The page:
8. Ktllc

    Ktllc New Member

    When talking about V's meltdowns and how to manage it with an Autism Spectrum Disorders (ASD) specialist recently, I was ask "What are his coping skills?" I had NO clue! I even asked her to explain the question to me... BAsically: what does he know to do or say when he gets upset, angry? Right now: V has almost no coping skills.
    So my question to you: what are J's coping skills? If any or just emergent. Work on those when he is quiet. Give him concrete examples on what he can do and say to calm himself or seek help to calm himself. You can start we what YOU do to keep yourself calm. It is not a magic bullet or even a quick solution, but it is something that needs to be talked about and worked on. In our case, V can choose between 3 things: ask for a break (go in his room until calmed down), go in his swing or open/close hands as to make a fist. Funny thing: Partner said it is what he does with his hands when V gets on his nerves! lol
    If J needs a minute (or more) to use his new skills or at least tries, promiss him that he will be heard afterwards and don't just move on. You don't want him to feel like using coping skills equals missing out on something. Know what I mean??
    V also knows to come to me when his anxiety is too much. We lock our eyes and he knows that I will talk and try to reassure him. When it is anxiety related, V usually does not go into a meltdown anymore. So I suppose it is an other example of what a coping skill can be.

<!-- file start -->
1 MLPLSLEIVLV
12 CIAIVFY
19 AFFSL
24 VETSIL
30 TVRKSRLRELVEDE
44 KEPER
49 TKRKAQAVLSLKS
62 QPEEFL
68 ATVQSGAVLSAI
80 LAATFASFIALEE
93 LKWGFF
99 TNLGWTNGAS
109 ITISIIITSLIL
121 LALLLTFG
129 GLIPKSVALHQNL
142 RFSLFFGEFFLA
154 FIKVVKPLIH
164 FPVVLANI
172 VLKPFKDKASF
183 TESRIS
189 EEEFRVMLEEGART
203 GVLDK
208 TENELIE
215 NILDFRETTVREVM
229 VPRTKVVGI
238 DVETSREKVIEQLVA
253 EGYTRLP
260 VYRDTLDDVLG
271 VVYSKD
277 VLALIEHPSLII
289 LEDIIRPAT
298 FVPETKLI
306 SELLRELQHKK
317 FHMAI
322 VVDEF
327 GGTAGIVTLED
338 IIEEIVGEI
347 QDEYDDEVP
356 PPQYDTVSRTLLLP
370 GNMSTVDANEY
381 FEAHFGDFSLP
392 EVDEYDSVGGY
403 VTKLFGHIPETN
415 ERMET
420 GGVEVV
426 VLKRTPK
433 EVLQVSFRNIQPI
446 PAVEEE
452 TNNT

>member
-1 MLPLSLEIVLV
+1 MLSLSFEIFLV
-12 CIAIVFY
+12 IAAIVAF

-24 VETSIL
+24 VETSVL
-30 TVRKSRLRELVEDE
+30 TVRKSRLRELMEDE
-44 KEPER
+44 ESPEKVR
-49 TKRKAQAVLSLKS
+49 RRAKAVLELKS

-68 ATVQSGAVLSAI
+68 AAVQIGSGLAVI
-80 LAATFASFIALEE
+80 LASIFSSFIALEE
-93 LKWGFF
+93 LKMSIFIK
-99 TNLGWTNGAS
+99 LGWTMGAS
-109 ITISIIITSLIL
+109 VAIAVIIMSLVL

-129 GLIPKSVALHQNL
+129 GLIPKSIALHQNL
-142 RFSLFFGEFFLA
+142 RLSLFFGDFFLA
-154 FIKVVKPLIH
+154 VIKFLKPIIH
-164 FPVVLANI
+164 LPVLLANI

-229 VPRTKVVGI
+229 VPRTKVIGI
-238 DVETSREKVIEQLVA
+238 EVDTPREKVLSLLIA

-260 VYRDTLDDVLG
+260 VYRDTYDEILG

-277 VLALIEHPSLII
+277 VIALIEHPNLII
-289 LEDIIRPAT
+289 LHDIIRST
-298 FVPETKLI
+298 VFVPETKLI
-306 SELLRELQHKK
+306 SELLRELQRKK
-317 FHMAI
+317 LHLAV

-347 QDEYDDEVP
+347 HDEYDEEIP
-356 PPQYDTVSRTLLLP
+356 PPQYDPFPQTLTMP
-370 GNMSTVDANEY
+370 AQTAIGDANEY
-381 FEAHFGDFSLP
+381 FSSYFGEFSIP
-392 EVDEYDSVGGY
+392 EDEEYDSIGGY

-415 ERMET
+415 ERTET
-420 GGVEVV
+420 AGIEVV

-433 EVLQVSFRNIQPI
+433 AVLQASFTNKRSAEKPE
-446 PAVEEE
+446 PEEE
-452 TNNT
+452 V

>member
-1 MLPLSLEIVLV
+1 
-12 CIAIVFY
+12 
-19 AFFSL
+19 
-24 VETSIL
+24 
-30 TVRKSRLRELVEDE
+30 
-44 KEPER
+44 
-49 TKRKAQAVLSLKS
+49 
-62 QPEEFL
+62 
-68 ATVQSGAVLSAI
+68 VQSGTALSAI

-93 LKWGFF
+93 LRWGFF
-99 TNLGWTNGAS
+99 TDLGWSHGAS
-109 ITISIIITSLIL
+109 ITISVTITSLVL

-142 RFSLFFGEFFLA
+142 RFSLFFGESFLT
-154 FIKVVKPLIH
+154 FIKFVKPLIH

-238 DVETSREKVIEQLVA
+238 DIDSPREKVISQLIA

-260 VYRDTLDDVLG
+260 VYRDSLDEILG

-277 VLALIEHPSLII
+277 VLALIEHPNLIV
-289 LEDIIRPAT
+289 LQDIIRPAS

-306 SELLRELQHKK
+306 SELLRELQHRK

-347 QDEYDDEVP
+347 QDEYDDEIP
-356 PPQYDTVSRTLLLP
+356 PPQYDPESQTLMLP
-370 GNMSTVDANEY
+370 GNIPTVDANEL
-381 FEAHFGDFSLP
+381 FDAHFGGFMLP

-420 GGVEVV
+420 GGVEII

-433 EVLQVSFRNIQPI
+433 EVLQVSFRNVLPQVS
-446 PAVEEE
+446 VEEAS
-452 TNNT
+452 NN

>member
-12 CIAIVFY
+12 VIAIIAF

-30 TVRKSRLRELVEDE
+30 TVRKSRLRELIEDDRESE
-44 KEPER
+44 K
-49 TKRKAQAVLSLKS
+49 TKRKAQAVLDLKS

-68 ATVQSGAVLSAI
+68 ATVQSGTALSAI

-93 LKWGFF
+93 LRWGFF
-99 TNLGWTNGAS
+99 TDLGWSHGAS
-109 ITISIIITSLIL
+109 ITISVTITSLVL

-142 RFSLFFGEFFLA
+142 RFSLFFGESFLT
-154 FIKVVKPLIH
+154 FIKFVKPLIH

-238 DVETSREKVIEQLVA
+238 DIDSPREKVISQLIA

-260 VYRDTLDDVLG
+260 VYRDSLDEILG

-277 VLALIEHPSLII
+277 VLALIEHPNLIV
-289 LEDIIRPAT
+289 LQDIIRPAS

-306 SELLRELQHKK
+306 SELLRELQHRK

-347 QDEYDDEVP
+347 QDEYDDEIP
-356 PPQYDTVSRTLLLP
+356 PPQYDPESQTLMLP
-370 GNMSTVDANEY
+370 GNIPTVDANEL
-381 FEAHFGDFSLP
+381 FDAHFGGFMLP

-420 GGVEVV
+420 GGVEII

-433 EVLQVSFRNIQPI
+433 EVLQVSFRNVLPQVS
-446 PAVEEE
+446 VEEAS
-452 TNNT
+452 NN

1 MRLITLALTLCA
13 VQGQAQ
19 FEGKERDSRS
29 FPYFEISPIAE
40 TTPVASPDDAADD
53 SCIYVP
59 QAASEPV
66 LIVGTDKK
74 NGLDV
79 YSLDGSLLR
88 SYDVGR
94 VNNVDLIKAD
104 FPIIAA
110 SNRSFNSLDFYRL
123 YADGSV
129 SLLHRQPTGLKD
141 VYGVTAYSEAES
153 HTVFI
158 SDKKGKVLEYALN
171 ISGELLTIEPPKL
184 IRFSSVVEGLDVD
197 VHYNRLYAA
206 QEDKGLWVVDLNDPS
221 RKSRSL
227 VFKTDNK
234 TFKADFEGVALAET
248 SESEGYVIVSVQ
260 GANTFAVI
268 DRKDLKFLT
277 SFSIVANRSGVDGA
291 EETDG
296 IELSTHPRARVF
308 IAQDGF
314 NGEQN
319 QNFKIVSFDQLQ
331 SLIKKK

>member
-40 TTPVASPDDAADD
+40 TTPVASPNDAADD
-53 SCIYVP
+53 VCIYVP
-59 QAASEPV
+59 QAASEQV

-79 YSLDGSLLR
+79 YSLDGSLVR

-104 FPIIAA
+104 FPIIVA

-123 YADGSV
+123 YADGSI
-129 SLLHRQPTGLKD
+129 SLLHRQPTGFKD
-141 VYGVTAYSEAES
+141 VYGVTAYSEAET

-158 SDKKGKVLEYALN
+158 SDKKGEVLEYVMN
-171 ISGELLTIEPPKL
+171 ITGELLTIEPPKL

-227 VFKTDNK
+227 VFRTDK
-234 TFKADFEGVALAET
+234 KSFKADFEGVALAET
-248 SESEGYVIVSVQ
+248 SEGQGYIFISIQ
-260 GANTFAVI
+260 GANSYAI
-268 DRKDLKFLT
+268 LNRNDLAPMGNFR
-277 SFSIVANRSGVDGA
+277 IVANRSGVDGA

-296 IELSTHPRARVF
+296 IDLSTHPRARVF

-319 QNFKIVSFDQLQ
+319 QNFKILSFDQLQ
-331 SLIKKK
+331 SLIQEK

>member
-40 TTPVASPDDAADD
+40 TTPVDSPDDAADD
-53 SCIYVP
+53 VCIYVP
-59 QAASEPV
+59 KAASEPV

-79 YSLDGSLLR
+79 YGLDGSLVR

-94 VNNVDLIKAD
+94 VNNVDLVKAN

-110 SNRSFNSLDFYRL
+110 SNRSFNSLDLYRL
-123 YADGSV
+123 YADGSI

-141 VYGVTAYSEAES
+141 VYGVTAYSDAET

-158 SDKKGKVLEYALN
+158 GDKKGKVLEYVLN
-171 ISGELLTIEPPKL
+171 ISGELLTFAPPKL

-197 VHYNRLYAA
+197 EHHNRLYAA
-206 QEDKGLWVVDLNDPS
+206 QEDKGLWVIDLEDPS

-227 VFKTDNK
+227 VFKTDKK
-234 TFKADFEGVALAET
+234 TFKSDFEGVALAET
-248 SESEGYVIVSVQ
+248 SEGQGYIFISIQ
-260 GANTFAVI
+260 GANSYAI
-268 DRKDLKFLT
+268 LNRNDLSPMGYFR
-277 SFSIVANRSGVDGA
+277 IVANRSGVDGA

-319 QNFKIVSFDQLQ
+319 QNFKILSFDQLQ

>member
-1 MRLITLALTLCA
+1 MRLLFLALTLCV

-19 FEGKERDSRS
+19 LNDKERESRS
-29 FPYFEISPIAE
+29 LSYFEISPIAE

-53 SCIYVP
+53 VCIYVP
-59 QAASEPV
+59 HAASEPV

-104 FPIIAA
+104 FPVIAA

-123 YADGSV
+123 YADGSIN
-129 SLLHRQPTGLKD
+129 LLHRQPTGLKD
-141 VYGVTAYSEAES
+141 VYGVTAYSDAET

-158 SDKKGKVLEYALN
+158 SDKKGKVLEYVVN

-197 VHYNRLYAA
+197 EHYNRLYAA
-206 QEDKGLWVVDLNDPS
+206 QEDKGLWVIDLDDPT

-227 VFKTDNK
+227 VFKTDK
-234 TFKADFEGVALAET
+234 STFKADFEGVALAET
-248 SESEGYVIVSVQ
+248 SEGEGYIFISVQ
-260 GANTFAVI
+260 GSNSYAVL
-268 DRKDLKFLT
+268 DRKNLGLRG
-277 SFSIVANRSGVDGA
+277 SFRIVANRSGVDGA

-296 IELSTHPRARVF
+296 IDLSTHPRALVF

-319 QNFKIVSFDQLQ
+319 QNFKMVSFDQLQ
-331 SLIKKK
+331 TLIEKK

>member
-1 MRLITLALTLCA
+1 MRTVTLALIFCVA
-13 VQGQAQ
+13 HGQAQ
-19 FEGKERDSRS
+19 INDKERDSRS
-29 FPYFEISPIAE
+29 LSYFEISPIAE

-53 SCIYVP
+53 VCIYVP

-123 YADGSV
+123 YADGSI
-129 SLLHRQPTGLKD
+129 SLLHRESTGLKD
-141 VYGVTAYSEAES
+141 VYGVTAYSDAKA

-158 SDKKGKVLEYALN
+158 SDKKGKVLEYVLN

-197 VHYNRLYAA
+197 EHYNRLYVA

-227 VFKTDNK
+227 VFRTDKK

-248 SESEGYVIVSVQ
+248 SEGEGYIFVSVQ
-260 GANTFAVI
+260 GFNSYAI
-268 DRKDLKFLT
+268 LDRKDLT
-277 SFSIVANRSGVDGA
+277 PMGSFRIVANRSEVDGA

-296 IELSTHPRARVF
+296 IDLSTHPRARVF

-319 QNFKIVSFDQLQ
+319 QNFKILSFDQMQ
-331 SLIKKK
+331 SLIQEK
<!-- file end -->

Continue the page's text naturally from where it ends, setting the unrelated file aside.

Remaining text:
Than there is all the prep that can be done ahead of time. In your case, I'm not sure what it would be though... You already do so much and sometimes meltdowns will happen no matter how much prep you do. Have you tried to keep track of his meltdowns? See how many a week or how many a month. It helps put things in perspective, see if it is objectively a lot, or maybe not as much as it used to be.
     
  9. Malika

    Malika Well-Known Member

    Thanks, Ktllc. Those are helpful ideas. I'm a bit thrown with this because it is only the second time J has had a REALLY big meltdown like this, and both times in public, which is totally new. Both times they occurred because (he said) he wanted to play and was being prevented... Both times they occurred at the end of the day, possibly both times when hungry. I have decided that on Fridays I will pick him up straight after school, not leave him in after-care - tomorrow I will lure him with the promise of going into town to buy him a small toy as I have just been paid and haven't bought him a toy for a long time :) - and on Wednesdays I think I will pick him up after lunch from the play centre and we'll spend time together before he goes to his karate class.